The Acting Speaker (Ms. Jennifer K. French): Further debate?
Mr. Robert Bailey: Madam Speaker, it’s a pleasure to rise in the House today and add my comments to the second reading debate of Bill 245, Accelerating Access to Justice Act, 2021. I want to start by saying I have been very impressed with the team in the Attorney General’s office and the work they have been doing to improve things within our justice system.
Maybe my situation is unique, but in Sarnia–Lambton, my constituency office happens to be right across the street from the provincial courthouse. As a result, I often tell my lawyer friends we are often the first stop for constituents after they run into roadblocks at the courthouse. I’ve heard from many constituents and families over the years who have been really frustrated by the legal system, and for many reasons. That’s why I’m quite optimistic to work with the team in the Attorney General’s office.
Bill 245, the Accelerating Access to Justice Act, represents another big step, Madam Speaker, towards improving access to justice by modernizing complicated and dated processes that our justice system has had for too long. The changes presented in Bill 245 offer some simple changes that will help to create an easier, faster and more accessible justice system across all communities in Ontario.
Bill 245 builds on Ontario’s recent modernization breakthroughs in the justice system and presents urgent reforms to address delays in the resolution of legal disputes, both inside and outside of the courtroom. I for one think that the more things we can handle outside of the courtroom, the better.
Speaker, it’s hard to believe that we’ve been dealing with the COVID-19 pandemic for close to a full year now. We’ve all seen the widespread impact it has had. It’s given us all a chance to adapt and learn to do things differently, and the justice system should be no different. Bill 245 seizes on that opportunity and provides some much-needed support and relief in that sector.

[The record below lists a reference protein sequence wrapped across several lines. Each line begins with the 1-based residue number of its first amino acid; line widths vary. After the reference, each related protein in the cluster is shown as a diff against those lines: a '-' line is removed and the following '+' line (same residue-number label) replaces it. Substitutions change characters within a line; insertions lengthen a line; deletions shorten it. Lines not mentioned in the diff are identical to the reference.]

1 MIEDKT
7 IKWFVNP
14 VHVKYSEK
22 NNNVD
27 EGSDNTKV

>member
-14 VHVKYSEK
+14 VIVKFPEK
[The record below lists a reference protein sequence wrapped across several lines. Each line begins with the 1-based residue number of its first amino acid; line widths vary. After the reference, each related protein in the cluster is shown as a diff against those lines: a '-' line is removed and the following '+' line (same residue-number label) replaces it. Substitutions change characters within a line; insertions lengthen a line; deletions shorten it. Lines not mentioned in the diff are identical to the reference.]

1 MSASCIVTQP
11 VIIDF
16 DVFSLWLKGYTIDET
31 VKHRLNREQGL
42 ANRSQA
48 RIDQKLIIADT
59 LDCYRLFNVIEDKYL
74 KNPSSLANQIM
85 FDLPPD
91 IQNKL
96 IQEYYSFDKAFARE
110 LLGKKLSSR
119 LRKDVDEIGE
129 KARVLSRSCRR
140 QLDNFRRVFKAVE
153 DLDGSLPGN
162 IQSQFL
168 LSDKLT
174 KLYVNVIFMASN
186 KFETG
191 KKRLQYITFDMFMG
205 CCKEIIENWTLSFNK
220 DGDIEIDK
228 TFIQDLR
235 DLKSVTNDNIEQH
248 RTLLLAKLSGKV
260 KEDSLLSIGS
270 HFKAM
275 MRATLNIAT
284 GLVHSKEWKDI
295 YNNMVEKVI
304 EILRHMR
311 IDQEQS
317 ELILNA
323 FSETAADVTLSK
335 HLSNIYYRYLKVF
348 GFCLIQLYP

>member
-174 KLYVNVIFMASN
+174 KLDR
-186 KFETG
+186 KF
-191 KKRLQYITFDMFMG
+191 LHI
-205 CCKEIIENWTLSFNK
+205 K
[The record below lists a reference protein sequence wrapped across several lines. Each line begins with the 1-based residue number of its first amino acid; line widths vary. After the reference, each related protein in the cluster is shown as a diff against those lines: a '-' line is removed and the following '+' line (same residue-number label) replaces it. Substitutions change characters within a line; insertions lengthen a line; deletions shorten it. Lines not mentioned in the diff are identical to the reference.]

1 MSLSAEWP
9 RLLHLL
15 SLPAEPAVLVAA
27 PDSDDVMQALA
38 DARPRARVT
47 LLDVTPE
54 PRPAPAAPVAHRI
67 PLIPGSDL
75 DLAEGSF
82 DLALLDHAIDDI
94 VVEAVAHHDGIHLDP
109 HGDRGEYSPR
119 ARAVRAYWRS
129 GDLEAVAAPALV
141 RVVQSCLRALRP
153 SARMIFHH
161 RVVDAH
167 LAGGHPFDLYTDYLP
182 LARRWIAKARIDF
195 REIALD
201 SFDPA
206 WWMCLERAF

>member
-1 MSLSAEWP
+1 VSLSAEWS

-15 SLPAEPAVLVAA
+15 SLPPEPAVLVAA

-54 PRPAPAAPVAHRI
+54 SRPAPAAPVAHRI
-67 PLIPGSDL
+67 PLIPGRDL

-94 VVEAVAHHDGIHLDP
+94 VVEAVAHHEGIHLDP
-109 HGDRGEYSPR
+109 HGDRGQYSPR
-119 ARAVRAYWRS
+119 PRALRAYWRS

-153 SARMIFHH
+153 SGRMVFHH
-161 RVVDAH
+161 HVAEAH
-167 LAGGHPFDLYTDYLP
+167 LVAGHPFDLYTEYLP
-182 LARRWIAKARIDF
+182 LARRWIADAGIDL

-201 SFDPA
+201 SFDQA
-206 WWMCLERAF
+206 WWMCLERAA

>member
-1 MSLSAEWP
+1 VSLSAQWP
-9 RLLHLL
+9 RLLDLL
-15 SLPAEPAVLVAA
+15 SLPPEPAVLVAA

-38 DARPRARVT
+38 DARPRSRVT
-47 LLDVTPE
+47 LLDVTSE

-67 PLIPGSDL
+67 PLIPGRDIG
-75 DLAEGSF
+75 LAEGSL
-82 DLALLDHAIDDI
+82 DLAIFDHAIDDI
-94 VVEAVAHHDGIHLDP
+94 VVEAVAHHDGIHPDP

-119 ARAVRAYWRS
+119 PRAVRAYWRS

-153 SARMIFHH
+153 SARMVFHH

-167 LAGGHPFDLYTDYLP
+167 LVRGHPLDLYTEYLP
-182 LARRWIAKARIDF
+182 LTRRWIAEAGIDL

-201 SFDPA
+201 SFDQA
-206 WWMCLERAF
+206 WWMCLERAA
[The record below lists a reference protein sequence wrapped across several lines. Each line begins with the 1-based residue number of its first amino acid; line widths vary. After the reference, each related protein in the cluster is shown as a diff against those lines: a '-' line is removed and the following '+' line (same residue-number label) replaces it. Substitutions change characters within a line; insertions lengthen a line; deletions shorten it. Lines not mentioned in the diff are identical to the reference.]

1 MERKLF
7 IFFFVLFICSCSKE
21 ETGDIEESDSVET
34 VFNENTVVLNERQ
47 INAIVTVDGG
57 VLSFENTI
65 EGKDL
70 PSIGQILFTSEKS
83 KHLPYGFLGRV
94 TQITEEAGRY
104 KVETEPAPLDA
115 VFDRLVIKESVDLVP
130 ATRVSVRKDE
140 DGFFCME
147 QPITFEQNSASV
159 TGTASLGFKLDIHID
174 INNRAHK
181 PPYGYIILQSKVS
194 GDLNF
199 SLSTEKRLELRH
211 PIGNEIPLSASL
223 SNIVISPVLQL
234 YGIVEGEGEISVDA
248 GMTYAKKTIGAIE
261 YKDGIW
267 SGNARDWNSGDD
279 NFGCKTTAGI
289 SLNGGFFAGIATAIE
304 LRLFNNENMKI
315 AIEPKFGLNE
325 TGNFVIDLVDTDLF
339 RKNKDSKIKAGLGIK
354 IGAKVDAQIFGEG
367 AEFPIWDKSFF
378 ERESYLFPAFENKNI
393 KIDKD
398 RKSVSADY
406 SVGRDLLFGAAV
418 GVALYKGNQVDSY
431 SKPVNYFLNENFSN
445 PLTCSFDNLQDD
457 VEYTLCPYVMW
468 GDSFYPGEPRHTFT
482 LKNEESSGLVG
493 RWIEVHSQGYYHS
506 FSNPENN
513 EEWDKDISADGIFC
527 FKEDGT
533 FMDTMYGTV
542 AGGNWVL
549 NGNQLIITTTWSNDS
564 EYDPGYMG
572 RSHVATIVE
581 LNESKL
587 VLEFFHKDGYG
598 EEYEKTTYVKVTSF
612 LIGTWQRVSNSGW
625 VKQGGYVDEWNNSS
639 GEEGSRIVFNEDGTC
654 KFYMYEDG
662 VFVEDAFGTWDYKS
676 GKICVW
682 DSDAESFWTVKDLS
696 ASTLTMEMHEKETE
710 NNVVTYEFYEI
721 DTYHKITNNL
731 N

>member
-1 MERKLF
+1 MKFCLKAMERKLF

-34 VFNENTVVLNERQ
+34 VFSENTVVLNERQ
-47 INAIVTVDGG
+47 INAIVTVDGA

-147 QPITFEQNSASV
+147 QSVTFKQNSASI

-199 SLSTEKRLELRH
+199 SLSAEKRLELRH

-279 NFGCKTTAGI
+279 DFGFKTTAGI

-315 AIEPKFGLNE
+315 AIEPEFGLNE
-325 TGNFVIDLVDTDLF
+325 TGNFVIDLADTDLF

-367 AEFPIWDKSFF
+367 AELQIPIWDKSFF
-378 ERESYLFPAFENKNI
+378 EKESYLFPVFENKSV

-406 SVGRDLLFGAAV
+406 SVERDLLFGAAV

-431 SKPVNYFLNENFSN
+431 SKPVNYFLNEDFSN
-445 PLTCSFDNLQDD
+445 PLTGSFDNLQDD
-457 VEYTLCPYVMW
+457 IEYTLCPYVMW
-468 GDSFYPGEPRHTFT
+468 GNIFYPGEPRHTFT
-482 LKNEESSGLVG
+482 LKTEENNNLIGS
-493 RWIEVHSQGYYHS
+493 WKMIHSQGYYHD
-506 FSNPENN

The COVID-19 pandemic has changed nearly every aspect of life for Ontarians. For our government, it underscored the urgent need to change and modernize systems across every sector. In the justice system, COVID-19 highlighted that the old way of doing things needed a rethink or an important pillar of our democracy would be lost to many. Expanding the range of court and justice services offered online and finding ways for people to access those services closer to where they live was a priority for the Ministry of the Attorney General.
Madam Speaker, the breakthrough modernization initiative in this bill will transform how Ontarians access justice, including in more remote communities such as rural, northern, francophone and Indigenous communities, where you often have to travel further for legal representation. It will break down barriers in the province’s courts, tribunals, estates laws, family law and much more. This bill will bring about a more equitable and responsive system.